Feature Story

VW Trust Retires Old Diesel Vehicles

Funds from the VW Trust settlement are supporting diesel engine replacement projects across the state. More than $7 million has gone to such projects so far.
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Illustration of cars, trucks and buses.
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In 2016, the Volkswagen Corporation (VW) was ordered to create a $3.9 billion nationwide trust fund dedicated to mitigating excess emissions from their diesel vehicles.

Of the total, Missouri was allocated $41 million to help fund diesel engine replacement projects across the state.

Over the past fiscal year, more than $7 million has gone toward replacing diesel school buses, public transit buses and other diesel trucks owned by local governments across the state. In that time, 83 schools submitted applications for more than 150 school bus replacements. The department awarded a total of $4.7 million to those projects, generally on a cost-sharing basis. While most awards equaled 25% of a new bus' cost, because of need, several schools qualified for awards equaling the full replacement cost.

School districts are using the VW funding to replace aging diesel buses with newer buses, which emit less nitrogen oxide. Together, this should reduce diesel nitrogen oxide emissions by more than 120,000 pounds, which will make these buses safer for young riders and the environment.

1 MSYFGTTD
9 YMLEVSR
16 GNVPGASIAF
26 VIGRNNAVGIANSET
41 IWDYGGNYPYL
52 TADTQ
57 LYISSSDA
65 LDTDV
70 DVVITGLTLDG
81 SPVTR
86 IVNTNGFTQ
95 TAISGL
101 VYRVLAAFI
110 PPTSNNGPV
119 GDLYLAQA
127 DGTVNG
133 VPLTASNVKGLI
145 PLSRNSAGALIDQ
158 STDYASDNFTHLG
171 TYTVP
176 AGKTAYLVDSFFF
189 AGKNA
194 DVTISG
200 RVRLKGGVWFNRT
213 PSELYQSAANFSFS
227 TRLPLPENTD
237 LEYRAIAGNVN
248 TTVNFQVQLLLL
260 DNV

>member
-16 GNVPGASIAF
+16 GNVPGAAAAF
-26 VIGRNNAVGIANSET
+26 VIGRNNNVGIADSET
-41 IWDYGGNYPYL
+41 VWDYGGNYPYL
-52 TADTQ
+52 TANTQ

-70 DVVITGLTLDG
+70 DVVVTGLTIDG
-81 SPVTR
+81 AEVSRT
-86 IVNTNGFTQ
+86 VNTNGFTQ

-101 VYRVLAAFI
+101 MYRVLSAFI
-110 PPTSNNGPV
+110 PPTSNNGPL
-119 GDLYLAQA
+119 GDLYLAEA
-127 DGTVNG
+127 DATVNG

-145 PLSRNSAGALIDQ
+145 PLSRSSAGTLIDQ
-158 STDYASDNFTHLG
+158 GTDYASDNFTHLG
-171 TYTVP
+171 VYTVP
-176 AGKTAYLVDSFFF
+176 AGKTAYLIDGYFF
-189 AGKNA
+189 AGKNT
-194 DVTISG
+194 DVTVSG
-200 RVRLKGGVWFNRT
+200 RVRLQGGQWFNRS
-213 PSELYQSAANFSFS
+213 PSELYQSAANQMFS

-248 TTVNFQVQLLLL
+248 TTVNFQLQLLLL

The effort has also created an unforeseen additional benefit. Some school districts donated their old buses to local fire departments for training. Dexter, Bradleyville, Hillsboro and Joplin school districts donated 10 buses for rescue training at the University of Missouri Fire and Rescue Training Institute. The donations allowed more than 100 firefighters to get valuable training to bolster local emergency service capabilities.

The remainder of Missouri’s VW Trust allocation went to city and county governments for truck replacement projects that otherwise would have been too expensive. These trucks provide crucial community services, but maintaining aging diesel vehicle fleets is expensive. By replacing old vehicles with cleaner ones, local governments can serve their communities in a more cost-effective manner. Some local governments and school districts chose to replace their diesel vehicles with alternative fuel vehicles, which require less maintenance and whose fuel is less expensive, allowing these organizations to devote those funds to serve their constituents in other ways.

To further reduce diesel-related emissions in Missouri, the department soon will accept applications under additional funding categories. The new categories will include switcher locomotives, tugboats and ferries, airport ground support equipment, cargo handling equipment and privately owned diesel trucks.

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